Jan. 5, 2005 CHICAGO -- Patients treated with the atypical anti-psychotic agents clozapine and olanzapine may be at an increased risk for insulin resistance, which is a major risk factor for diabetes mellitus, according to a study in the January issue of the Archives of General Psychiatry, one of the JAMA/Archives journals.
"Compared with the general population, life expectancy in patients with schizophrenia is shorter by as much as 20 percent, attributable to higher rates of suicide, accidental deaths, and natural causes such as cardiovascular disease, infectious disease, and endocrine disorders," according to background information in the article. "Recently, the newer 'atypical' antipsychotic agents have been linked to several forms of morbidity, including obesity; hyperlipidemia; type 2 diabetes mellitus; and diabetic ketoacidosis [a severe complication of diabetes]."
David C. Henderson, M.D., from Massachusetts General Hospital and Harvard Medical School, Boston, and colleagues, evaluated 36 non-obese outpatients with schizophrenia or schizoaffective disorder who were treated with clozapine, olanzapine, or another medication, risperidone. Participants were given a diet to follow to maintain body weight and were told to fast for 12 hours prior to undergoing a frequently sampled intravenous glucose tolerance test.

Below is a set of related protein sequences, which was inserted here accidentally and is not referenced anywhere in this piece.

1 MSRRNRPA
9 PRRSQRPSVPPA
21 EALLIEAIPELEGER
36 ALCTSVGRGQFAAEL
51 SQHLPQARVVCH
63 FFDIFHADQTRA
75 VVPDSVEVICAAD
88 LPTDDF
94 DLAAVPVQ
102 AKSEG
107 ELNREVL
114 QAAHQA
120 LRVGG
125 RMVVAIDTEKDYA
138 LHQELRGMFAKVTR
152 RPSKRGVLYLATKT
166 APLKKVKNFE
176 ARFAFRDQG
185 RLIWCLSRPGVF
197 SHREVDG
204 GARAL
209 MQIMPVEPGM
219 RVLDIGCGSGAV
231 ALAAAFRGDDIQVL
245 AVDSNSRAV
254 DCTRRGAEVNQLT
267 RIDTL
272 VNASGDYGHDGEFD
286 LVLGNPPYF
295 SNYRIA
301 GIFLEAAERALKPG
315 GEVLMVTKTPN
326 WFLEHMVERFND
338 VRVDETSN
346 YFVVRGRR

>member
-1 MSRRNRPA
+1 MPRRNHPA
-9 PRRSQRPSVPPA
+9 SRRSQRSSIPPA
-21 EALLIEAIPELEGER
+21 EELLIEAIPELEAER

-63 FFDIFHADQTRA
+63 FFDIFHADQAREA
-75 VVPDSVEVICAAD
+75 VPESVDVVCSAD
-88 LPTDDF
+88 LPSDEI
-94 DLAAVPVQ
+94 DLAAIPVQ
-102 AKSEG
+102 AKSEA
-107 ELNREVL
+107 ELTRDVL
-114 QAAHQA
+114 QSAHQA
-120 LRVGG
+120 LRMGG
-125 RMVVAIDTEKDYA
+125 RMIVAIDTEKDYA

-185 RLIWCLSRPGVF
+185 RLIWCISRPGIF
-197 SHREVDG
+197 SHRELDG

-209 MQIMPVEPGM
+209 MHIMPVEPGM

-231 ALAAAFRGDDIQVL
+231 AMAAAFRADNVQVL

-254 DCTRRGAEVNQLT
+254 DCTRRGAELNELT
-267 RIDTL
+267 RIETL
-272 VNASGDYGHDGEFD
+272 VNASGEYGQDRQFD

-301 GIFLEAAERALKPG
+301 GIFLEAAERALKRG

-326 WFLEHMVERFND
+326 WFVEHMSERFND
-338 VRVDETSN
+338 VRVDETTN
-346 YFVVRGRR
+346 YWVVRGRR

"Both nonobese clozapine- and olanzapine-treated groups displayed significant insulin resistance and impairment of glucose effectiveness compared with risperidone-treated subjects," the researchers found.
In conclusion, the authors write: "Psychiatrists and primary care professionals should be aware that patients treated with clozapine and olanzapine may be at increased risk for insulin resistance, even if not obese. Insulin resistance is associated with hyperlipidemia, hypertension, and cardiovascular disease and over time may increase the risk for diabetes mellitus in vulnerable individuals. Patients treated with these agents should be routinely screened, counseled to reduce risk, and provided early interventions."
(Arch Gen Psychiatry. 2005;62:19–28. Available post-embargo at archgenpsychiatry.com)
Editor's Note: This study was supported by a grant from the National Institutes of Health General Clinical Research Center, Bethesda, Md.; a Young Investigator Award from the National Alliance for Research of Schizophrenia and Depression, Great Neck, N.Y. (Dr. Henderson); and an Investigator-Initiated Independent Research Grant from Janssen Pharmaceutica, Beerse, Belgium.
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